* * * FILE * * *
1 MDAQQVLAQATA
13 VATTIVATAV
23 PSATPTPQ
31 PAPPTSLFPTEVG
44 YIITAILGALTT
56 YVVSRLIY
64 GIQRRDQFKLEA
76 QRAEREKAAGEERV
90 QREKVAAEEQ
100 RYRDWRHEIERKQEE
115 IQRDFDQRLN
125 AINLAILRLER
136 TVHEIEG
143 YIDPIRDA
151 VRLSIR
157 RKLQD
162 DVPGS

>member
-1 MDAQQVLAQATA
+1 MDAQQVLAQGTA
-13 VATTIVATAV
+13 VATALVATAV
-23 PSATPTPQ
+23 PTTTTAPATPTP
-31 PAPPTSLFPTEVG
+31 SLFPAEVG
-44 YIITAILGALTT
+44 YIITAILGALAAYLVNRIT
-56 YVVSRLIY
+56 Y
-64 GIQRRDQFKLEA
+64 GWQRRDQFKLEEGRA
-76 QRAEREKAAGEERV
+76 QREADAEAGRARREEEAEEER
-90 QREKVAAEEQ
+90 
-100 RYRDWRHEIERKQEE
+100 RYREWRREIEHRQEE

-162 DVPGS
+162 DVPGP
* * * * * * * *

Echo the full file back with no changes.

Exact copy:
1 MDAQQVLAQATA
13 VATTIVATAV
23 PSATPTPQ
31 PAPPTSLFPTEVG
44 YIITAILGALTT
56 YVVSRLIY
64 GIQRRDQFKLEA
76 QRAEREKAAGEERV
90 QREKVAAEEQ
100 RYRDWRHEIERKQEE
115 IQRDFDQRLN
125 AINLAILRLER
136 TVHEIEG
143 YIDPIRDA
151 VRLSIR
157 RKLQD
162 DVPGS

>member
-1 MDAQQVLAQATA
+1 MDAQQVLAQGTA
-13 VATTIVATAV
+13 VATALVATAV
-23 PSATPTPQ
+23 PTTTTAPATPTP
-31 PAPPTSLFPTEVG
+31 SLFPAEVG
-44 YIITAILGALTT
+44 YIITAILGALAAYLVNRIT
-56 YVVSRLIY
+56 Y
-64 GIQRRDQFKLEA
+64 GWQRRDQFKLEEGRA
-76 QRAEREKAAGEERV
+76 QREADAEAGRARREEEAEEER
-90 QREKVAAEEQ
+90 
-100 RYRDWRHEIERKQEE
+100 RYREWRREIEHRQEE

-162 DVPGS
+162 DVPGP